Petley admits that media reports of the road rising up appear to be accurate.

A spokesperson for the LA County Department of Public Works described it as some “really extraordinary soil movement” that turned the road into “essentially catastrophic failure.” Indeed, it appears as though the soil moved underneath the road, and then lifted it up. Which is quite odd. Normally, a landslide would just wipe the road away.

Before-and-after pics of the site show that the road is situated on a box cut, and that the unloading of material from the slope likely contributed to the landslide.

What the Hell Caused This California Road to Suddenly Rise Up and Crumble?

(Credit: YouTube via AGU Landslide Blog)

Footage of the road from a few years back show signs of extensive cracking, though nothing quite on the current scale.

A geology professor at College of the Canyons referred to it as a “massive wasting event,” adding that “some sort of water event saturated the rock” causing it to act as a lubricant, thus facilitating the layers above it to move along a curved surface.

Here’s some drone footage of the site:

Needless to say, the stretch of Vasquez Canyon Road between Lost Creek Road and Vasquez Way is closed until further notice. Geologists will continue to investigate.

[CBS News | CBS Los Angeles | AGU Landslide Blog | Santa Clarita Valley Signal]

Email the author at and follow him at @dvorsky. Top image by KTLA5

This Jaw-Dropping Visualization Shows the Extent to Which Diseases Spread Among Species

Post 7228

George Dvorsky

This Jaw-Dropping Visualization Shows the Extent to Which Diseases Spread Among Species

This Jaw-Dropping Visualization Shows the Extent to Which Diseases Spread Among Species

Around 60% of all human diseases and some 75% of all emerging infectious diseases are zoonotic, meaning they spread from species to species. This remarkable visualization shows how these problematic pathogens proliferate among the animals.

A research team from the UK collected data from 1950 to 2012 to create a database of host-pathogen and related species interactions, along with their global distribution. Their resulting visualization maps the overlapping relationships between infectious agents, such as bacteria, viruses, and fungi, and the hosts they infect.

This Jaw-Dropping Visualization Shows the Extent to Which Diseases Spread Among Species

Each node, shown as a dot, represents a vertebrate species—such as chickens, rats, and rabbits—and the size of each node depends on the number of unique pathogens that tend to infect a particular species. So that big red dot labeled “human” means we’re the species cursed with the most unique pathogens. Dogs, pigs, and cattle aren’t too far behind.

All animals are color-coded into nine distinct groups, including humans, mammals, domestics, reptiles, fish, and so on. Interestingly, rodents, as a subset of mammals, get their own group.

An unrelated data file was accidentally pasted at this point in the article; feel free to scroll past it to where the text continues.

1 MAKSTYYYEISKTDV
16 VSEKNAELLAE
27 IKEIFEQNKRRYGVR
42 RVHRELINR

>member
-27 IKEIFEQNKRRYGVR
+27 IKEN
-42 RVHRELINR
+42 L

Lines strewn between two nodes mean they both share at least one possible pathogen species. The thickness of each connection is proportional to the number of possible pathogen species shared between the species.

Clearly, humans and their mammalian domestics share diseases on the regular. We also seem to have some rather serious linkages to both the rodents group and lizards group, the latter probably indicating the spread of Salmonella and other related pathogens.

Read the entire study at Nature: “Database of host-pathogen and related species interactions, and their global distribution”.

H/t Wired!

Email the author at and follow him at @dvorsky. Top image by Cynthia Goldsmith, Centers for Disease Control and Prevention

1,700-Year-Old Ring Depicts Nude Cupid, the Homewrecking God

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1,700-Year-Old Ring Depicts Nude Cupid, the Homewrecking God

Concussions: Signs, Symptoms & Treatment

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Concussions: Signs, Symptoms & Treatment

  • Being involved in a motor vehicle collision
  • Being involved in a pedestrian or bicycle accident
  • Being a soldier involved in combat
  • Being a victim of physical abuse
  • Falling, especially in young children and older adults
  • Participating in a high-risk sport, such as football, hockey, soccer, rugby, boxing or other contact sport; the risk is further increased if there’s a lack of proper safety equipment and supervision
  • Having had a previous concussion


Many of the symptoms of a concussion are hard to notice. Common symptoms are headache, loss of memory (the person may not remember recent events or what caused the injury) and confusion. According to the Mayo Clinic symptoms of a concussion may also include:

  • Dizziness or “seeing stars”
  • Headache or a feeling of pressure in the head
  • Delayed response to questions
  • Confusion or feeling as if in a fog
  • Nausea
  • Vomiting
  • Slurred speech
  • Appearing dazed